Senator Tom Carper today used the confirmation hearing for PRC nominee Tony Hammond to deliver a sharp rebuke to the Commission for its slow pace in coming up with advisory opinions, starting with the inconclusive decision on five day delivery, a year in the making, and continuing with the current USPS proposal for network redesign. The PRC doesn’t expect to deliver that opinion until well after the USPS has started implementation.
In the past, I’ve made no secret of my concerns about the Commission’s ability to fulfill its statutory role in addressing the Postal Service’s financial challenges. I’ve called on the Commission to speed up and improve the quality of its work on advisory opinions. The Commission’s opinion on the advisability of the Postal Service’s proposal didn’t appear for about a year and, in a lot of ways, created more questions than it answered.
We’re unfortunately now facing problems with another advisory opinion, this one involving proposed changes to the overnight delivery standard and mail processing facility closures. The Commission has indicated that it will not issue an advisory opinion on the Postal Service’s proposals until the summer. The Postal Service, meanwhile, has a right to act sooner and plans to act in May.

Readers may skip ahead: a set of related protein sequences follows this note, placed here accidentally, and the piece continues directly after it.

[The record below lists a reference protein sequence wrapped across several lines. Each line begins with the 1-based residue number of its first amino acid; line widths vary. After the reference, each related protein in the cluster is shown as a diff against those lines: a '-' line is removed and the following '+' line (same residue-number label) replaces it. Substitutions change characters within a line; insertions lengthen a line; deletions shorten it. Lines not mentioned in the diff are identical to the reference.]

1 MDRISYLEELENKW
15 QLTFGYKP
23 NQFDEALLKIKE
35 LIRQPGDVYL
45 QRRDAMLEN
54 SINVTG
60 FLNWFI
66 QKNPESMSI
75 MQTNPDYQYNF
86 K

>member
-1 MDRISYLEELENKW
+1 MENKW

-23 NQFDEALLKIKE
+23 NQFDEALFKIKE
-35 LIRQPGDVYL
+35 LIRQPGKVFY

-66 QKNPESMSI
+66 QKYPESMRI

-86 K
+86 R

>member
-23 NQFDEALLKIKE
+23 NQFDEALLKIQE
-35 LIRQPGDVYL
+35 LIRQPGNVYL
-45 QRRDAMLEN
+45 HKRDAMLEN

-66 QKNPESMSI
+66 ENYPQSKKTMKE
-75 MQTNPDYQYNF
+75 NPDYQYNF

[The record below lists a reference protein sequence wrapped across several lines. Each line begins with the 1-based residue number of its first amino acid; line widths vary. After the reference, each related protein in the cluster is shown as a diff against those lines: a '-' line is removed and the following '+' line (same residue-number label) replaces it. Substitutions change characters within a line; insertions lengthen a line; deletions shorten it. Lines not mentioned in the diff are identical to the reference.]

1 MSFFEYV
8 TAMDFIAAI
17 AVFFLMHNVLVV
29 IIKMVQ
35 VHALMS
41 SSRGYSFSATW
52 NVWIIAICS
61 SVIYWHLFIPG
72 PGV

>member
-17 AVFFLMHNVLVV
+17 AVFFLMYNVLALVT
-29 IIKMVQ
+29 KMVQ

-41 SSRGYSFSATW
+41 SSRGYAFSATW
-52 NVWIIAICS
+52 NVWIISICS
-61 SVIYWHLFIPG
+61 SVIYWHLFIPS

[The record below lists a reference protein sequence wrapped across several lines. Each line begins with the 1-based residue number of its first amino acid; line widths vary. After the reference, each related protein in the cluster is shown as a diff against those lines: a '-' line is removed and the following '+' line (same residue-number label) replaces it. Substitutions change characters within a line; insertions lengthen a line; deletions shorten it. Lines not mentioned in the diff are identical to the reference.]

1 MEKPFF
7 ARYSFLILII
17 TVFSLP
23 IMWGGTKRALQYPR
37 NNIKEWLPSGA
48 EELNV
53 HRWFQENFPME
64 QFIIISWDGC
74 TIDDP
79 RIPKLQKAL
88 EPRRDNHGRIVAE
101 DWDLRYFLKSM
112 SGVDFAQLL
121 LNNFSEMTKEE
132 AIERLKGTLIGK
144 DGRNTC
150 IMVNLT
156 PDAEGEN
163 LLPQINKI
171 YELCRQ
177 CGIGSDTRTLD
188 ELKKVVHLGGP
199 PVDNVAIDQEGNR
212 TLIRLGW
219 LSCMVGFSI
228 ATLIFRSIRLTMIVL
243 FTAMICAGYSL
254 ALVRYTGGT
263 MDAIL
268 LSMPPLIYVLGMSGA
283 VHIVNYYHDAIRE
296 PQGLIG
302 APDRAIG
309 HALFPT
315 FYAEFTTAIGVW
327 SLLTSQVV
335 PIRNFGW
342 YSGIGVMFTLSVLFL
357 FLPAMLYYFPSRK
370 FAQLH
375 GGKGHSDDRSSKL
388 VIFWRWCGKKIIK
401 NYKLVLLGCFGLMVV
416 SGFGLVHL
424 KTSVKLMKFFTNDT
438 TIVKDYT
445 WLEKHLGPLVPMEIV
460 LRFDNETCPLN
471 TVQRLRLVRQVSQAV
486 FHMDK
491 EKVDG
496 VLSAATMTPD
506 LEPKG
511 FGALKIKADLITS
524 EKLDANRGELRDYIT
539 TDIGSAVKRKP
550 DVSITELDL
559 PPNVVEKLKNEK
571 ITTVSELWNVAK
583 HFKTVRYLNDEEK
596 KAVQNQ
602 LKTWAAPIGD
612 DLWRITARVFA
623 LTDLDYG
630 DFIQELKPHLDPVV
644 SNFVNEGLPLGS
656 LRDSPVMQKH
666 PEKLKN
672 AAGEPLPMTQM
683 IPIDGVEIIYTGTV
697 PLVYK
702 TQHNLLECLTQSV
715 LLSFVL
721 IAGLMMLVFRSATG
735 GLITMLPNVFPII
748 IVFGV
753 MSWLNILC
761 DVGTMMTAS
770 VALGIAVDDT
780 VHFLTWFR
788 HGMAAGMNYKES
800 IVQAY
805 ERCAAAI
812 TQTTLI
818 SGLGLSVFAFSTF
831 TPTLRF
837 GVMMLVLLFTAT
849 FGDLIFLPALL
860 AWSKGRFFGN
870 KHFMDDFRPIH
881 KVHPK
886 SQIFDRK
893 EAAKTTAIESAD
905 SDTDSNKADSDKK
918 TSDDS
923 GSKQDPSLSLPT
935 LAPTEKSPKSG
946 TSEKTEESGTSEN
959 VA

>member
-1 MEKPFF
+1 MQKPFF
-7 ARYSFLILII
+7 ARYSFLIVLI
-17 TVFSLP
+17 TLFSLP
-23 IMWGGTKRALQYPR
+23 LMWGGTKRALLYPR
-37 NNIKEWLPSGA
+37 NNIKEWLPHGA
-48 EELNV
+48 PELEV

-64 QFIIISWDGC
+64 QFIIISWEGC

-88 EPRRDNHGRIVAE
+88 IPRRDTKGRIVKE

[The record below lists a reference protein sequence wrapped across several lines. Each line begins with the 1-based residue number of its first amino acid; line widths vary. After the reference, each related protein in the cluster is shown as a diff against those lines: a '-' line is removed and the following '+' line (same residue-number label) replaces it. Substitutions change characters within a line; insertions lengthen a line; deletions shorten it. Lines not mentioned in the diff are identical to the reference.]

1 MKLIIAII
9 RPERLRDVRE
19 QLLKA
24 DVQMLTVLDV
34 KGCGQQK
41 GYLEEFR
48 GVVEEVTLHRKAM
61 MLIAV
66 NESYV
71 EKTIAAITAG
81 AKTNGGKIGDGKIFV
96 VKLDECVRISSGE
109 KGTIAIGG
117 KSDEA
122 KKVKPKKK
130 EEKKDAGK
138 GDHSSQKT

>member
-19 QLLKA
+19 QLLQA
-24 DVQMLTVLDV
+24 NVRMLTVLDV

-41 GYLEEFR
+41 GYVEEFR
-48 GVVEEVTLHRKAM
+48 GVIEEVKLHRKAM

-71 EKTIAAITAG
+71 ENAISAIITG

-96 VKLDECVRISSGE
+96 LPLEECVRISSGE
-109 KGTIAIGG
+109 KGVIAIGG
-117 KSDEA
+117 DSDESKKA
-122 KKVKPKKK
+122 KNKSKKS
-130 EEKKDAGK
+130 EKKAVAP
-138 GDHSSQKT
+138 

I recognize that there are a number of procedural hurdles the Commission must get past before issuing an advisory opinion. It’s unclear to me, however, why commissioners are unable to release even some preliminary findings before May. I don’t want the Commission to put out bad work or to just rubber stamp the Postal Service’s plan; I just want them to be heard, and for the Postal Service and Congress to have the benefit of their analysis and opinions before a major change in service is implemented.
The Postal Service says it is acting on its plans in May because it urgently needs to begin making adjustments to its network before the fall, when mail volumes will ramp up due to the holiday season and the upcoming elections. I want to see the same sense of urgency from the Commission as it goes about its business in the coming weeks and months. Otherwise, I fear that the legitimacy and the role of the Commission in these matters could be threatened.